As we learn about conservation of mass in chemistry and other branches , such a way equation of continuity is a mathematical expression of the law of conservative of mass in fluid dynamics .

This equation defines the steady flow of a fluid in a tube. It states that in steady flow mass of the liquid enter in one tube will be same as the mass of liquid leaving from other end .

**Derivation of equation of continuity.**

Fig. 1 shows a section of a tube in which at the ends , the cross sectional areas are A_{1} and A_{2} and the velocity of the fluid are v_{1} and v_{2} respectively .

According to the equation of continuity we can say that , if there is study flow then , mass of fluid entering at end A_{1} per second will be equal to mass of fluid leaving the end A_{2} per second .

In time dt the fluid enters a distance v_{1}dt at end A , so the volume entered in time dt is dV = A_{1}v_{1}dt and the volume entered per second is

dV/dt = A_{1}V_{1}

Hence mass entering per second at A_{1} is = A_{1}V_{1}ρ

Similarly mass leaving per second at A_{2} is = A_{2}V_{2}ρ

According to the definition of steady flow A_{1}V_{1}ρ = A_{2}V_{2}ρ

**A _{1}V_{1} = A_{2}V_{2}**

Therefore, the velocity of the liquid is smaller in the wider parts of the tube and larger in the narrower parts.

or V_{2}>V_{1} as A_{2}<A_{1}

Note – The product Av is the volume flow rate dV/dt , the rate at which volume crosses a section of the tube.

Hence,

dV/dt = volume flow rate = Av

The mass flow rate is the mass flow per unit time through a cross-section . This is equal to density (ρ) times the volume flow rate dV/dt .

We can generalize the continuity equation for the case in which the fluid is not incompressible. If ρ1 and ρ2 are the densities at sections 1 and 2 then ,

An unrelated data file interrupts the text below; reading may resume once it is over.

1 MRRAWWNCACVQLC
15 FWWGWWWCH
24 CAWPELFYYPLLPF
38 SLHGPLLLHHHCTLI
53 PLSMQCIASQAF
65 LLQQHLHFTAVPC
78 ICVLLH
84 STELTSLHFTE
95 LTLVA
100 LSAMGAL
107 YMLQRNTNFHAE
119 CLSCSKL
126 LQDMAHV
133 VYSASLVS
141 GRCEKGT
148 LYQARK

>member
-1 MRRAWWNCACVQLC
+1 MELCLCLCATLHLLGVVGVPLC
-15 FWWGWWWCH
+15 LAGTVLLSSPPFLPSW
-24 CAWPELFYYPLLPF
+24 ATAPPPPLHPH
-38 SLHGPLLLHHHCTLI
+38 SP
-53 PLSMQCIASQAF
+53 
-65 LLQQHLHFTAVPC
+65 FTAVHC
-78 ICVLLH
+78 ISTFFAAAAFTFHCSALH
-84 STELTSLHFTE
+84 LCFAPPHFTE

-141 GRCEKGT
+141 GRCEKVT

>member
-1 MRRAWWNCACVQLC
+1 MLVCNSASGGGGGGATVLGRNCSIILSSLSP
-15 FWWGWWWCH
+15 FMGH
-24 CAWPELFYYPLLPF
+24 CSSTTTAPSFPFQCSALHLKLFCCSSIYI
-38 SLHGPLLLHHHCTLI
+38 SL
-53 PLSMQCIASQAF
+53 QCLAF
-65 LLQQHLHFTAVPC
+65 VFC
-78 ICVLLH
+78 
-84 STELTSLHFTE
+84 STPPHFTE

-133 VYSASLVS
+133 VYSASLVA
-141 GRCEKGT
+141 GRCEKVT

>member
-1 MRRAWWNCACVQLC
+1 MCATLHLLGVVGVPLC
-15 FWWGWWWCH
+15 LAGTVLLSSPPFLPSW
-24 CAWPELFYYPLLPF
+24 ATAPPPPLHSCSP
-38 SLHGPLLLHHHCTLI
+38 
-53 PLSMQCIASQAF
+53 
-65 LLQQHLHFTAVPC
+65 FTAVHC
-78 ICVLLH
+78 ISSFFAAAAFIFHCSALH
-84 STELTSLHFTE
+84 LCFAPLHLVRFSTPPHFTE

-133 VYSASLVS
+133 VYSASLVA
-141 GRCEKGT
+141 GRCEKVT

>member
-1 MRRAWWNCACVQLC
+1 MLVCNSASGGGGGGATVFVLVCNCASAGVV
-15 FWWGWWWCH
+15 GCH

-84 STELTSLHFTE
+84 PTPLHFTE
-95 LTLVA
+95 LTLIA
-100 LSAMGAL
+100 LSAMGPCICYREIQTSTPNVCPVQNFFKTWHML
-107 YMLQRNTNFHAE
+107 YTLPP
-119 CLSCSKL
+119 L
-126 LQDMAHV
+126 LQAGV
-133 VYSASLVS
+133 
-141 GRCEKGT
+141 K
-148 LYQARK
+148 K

ρ_{1}A_{1}V_{1} = ρ_{2}A_{2}V_{2}

So, this is the continuity equation for a compressible fluid .

**Solved Examples**

**Example 1.**In a horizontal tube of non-uniform cross section area , water is flowing . At a place, the radius of the tube is 5.0 cm and the velocity of water is 9 m/s. What will be the velocity of water where the radius of the pipe is 3.0 cm ?

**Solution ** – Using equation of continuity, A_{1}V_{1} = A_{2}V_{2}

V_{2}= (A_{1}/A_{2})V_{1}

or V_{2} = ( πR_{1}^{2}/πR_{2}^{2} ) V1 = ( R_{1}/R_{2} )^{2} V_{1 }

Substituting the values , we get

V_{2} = ( 5.0×10^{-2}/3.0×10^{-2})^{2}(9)

**V2 = 25 m/s**

**Example 2**. A broad pipe having a radius 10 cm branches into two pipes of radii 5 cm and 3 cm. If the velocity of flowing water in the pipe of radius 3 cm is 5 cm/s, determine the velocities of water in the remaining two pipes. Given that the rate of discharge through the main branch is 600π cm^{3}/s.

**Solution** – Consider any three sections (1), (2) and (3) in the three pipes of different radii as shown in fig. 2

If v_{1} , and v_{2} , be the velocities of water at sections (1) and (2), respectively; then ,

a_{1} = π(10)^{2 }cm^{2} , a_{2} = π(5)^{2} cm^{2} and a_{3} = π(3)^{2} cm^{2}

v_{1 }= ? , v_{2} = ? , v_{3} = 5 cm/s

Discharge rate through the three pipes are

a_{1}v_{1 }= 100πv_{1} cm^{3}/s

a_{2}v_{2} = 25πv_{2} cm^{3}/ s

a_{3}v_{3} = 9π×5 cm^{3} /s

Now , Q = a_{1}v_{1} = a_{2}v_{2} + a_{3}v_{3}

600π= 100πv_{1} = 25πv_{2} + 45π

Solving we get , **v _{1} = 6 cm/s and v_{2} = 22.2 cm/s**

**Example 3 **. Water coming from a tap , as shown in the fig. 3 If it’s speed near the mouth of the tap is Vo= 10m/s , and Area of cross section of tap is 1cm2 . Then calculate the area of the stream water at point M , that is below h= 5 m from tap .

**Solution – **Velocity when it fall 5m

v^{2} = u^{2} + 2as

v^{2} = (10)^{2} + 2(10)(5)

v = 10√2 m/s

Apply equation of continuity, A_{1}V_{1} = A_{2}V_{2 }

1×10 = A_{2} × 10√2**A _{2} = 1/√2 cm^{2}**